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Former Rep. John Delaney on the opioids crisis; a field organizer for Sen. Kamala Harris on campaigning in Iowa; and a President Donald Trump supporter who cares more about numbers than personalities.

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Saving Lives and Money: Michigan Celebrates Family Physicians

It is Family Medicine Week in Michigan. From birth to death, Michigan's family physicians treat patients at all stages and ages. (MAFP)
It is Family Medicine Week in Michigan. From birth to death, Michigan's family physicians treat patients at all stages and ages. (MAFP)
February 20, 2017

MUSKEGON, Mich. -- They can deliver babies, take care of parents, and see grandparents through their golden years - and research shows Michigan's family physicians play an important role in the state's physical and financial health as well.

Dr. Tina Tanner is a longtime family medical provider in Muskegon who has cared for as many as five generations of the same family. She said not only is it logistically easier on families to all see the same doctor, studies have shown family physicians bring many benefits to communities, including lower overall healthcare costs.

"Lower rates of infant mortality, higher birth rates, higher immunization rates,” Tanner said, "as well as decreased deaths from things like stroke, heart disease, cancer."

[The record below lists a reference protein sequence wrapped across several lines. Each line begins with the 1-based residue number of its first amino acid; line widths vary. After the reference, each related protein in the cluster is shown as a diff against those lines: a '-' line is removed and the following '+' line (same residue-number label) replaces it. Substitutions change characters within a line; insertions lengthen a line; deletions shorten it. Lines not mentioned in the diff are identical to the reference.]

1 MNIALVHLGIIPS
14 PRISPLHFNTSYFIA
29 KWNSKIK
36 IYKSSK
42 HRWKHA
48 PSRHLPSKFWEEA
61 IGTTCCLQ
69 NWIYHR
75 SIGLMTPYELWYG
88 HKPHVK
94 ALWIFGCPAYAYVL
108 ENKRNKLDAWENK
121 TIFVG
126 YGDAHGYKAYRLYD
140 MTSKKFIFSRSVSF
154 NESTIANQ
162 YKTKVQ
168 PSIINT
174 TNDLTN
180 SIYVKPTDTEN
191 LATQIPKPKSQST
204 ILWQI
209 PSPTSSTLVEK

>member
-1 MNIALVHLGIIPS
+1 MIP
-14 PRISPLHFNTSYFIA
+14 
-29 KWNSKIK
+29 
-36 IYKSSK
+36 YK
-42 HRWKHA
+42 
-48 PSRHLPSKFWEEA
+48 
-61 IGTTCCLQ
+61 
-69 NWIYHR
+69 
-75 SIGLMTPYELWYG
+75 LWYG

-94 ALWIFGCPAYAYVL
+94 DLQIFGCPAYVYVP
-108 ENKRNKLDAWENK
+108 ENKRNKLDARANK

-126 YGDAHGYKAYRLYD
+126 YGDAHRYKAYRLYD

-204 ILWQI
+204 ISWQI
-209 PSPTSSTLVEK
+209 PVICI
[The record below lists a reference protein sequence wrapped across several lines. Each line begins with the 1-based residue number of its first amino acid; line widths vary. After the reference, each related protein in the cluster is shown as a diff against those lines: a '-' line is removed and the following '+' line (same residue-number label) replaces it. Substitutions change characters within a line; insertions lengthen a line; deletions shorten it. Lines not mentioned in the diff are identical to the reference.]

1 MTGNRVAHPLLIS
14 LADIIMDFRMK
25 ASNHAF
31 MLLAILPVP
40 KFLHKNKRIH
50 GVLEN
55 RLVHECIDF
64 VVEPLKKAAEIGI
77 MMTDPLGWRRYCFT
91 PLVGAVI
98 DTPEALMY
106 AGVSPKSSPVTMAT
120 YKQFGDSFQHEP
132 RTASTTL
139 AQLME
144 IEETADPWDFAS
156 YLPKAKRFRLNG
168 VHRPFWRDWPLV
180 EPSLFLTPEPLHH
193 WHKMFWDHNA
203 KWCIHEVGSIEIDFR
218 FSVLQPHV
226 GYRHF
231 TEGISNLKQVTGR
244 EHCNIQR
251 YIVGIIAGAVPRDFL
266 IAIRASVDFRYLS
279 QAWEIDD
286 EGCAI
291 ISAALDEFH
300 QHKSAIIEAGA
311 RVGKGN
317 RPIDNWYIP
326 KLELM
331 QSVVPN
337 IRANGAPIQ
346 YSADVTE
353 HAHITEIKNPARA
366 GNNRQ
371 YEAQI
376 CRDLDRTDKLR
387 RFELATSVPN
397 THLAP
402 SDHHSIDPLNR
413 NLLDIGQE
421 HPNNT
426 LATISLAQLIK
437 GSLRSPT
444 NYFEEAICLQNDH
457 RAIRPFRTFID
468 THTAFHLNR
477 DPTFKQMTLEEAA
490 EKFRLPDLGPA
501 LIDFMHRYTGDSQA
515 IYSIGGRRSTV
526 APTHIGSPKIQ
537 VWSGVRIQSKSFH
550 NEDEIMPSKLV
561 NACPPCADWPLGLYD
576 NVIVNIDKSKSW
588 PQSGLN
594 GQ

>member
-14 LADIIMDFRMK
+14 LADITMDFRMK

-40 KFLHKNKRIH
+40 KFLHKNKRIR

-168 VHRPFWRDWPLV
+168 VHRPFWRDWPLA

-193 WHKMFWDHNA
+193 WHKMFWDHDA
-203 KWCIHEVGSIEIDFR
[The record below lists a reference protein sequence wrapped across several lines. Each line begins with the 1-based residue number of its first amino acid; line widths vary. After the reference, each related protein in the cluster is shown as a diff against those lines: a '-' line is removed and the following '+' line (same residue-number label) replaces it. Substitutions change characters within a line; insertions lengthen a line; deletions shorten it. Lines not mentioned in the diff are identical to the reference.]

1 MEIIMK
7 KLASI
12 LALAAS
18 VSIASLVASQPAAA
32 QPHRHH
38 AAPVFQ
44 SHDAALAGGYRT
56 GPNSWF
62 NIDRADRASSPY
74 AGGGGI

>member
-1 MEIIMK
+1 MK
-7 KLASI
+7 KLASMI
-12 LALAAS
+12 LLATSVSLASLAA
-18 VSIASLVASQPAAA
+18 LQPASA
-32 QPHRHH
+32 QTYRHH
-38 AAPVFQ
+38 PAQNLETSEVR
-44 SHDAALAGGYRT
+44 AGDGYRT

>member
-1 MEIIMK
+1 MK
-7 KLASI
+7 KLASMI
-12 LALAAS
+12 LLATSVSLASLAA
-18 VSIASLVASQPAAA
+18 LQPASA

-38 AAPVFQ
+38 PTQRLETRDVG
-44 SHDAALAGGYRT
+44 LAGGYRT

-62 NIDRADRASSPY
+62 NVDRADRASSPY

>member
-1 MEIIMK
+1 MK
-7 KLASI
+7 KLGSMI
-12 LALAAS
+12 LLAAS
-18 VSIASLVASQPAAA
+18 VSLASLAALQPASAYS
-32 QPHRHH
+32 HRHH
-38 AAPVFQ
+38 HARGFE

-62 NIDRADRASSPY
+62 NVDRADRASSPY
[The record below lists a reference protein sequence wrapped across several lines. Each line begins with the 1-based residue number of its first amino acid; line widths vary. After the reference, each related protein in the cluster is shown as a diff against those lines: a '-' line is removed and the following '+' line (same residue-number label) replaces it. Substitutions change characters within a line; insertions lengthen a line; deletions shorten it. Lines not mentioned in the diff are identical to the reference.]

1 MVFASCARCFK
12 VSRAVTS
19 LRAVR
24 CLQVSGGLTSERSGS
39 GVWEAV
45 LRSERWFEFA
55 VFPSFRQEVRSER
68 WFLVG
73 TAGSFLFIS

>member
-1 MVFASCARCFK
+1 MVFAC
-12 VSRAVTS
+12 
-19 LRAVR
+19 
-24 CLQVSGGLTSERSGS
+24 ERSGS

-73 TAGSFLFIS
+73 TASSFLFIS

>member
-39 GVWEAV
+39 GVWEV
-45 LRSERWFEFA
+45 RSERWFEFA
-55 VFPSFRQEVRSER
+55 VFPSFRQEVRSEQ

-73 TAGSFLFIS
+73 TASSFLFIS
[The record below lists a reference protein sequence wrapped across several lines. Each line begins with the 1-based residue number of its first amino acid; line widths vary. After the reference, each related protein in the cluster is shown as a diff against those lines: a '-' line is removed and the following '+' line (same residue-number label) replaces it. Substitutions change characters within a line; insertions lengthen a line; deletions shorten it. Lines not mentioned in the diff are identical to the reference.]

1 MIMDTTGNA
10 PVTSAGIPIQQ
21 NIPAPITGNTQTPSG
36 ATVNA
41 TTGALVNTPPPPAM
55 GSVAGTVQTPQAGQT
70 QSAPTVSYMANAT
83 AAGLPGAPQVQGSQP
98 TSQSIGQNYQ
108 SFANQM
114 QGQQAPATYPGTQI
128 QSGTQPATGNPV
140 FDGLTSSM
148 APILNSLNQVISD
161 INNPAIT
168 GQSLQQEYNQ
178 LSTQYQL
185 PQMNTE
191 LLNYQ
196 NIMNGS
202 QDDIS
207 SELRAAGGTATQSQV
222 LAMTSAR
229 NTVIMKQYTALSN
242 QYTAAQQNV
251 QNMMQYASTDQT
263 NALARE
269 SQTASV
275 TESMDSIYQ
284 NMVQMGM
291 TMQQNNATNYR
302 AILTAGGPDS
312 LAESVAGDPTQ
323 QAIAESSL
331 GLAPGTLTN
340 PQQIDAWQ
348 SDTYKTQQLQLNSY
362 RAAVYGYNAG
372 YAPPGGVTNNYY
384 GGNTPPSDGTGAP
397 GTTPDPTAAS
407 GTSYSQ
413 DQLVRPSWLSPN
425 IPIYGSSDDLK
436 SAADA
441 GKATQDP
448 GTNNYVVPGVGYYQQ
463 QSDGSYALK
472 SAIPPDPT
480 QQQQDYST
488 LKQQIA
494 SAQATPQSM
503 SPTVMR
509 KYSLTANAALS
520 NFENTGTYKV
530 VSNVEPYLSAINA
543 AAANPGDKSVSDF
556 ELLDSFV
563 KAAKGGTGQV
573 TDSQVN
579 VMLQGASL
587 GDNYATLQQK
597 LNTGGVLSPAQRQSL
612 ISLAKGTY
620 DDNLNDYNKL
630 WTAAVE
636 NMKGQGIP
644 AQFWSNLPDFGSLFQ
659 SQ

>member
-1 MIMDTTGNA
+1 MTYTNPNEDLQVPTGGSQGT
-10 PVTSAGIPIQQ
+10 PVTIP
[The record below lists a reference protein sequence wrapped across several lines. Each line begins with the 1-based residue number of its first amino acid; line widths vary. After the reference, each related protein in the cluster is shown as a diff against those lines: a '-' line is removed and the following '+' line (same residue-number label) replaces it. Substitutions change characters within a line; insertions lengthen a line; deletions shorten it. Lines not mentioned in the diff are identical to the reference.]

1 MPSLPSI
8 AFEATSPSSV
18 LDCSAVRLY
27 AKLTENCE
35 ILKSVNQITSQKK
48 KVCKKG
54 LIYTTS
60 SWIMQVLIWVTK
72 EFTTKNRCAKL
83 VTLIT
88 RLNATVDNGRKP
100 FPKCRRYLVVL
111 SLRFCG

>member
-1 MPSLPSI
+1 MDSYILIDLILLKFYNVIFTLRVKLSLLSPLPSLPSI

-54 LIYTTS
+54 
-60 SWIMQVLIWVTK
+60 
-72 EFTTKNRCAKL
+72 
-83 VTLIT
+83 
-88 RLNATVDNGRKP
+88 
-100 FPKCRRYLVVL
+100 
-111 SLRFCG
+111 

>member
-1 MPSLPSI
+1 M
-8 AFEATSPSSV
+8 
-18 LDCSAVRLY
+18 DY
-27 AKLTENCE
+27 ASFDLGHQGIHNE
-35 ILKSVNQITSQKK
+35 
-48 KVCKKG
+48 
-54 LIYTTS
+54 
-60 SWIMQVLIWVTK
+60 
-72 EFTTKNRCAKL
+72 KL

In recognition of the role family physicians play in communities across the state, Gov. Rick Snyder has declared February 19-25 Family Medicine Week in Michigan.

The 2014 expansion of the state's Medicaid program, known as Healthy Michigan, meant that 650,000 low income residents had health insurance - many for the first time.

Tanner said she has many new patients who, in the past, had to use the hospital emergency room for routine care.

"While they can do it, they do it at a much higher cost than will happen in my office,” she said. "So, by just shifting that burden from the emergency room into a primary care office, we've saved the state already."

While Michigan is considered a leader for its number and quality of medical schools, Tanner said it's noteworthy that the state ranks 48th in the nation for the average salary of primary care physicians. She said the state would benefit from more family practice doctors, but many medical students can't afford to consider it because of the heavy student debt burden they carry.

Mona Shand, Public News Service - MI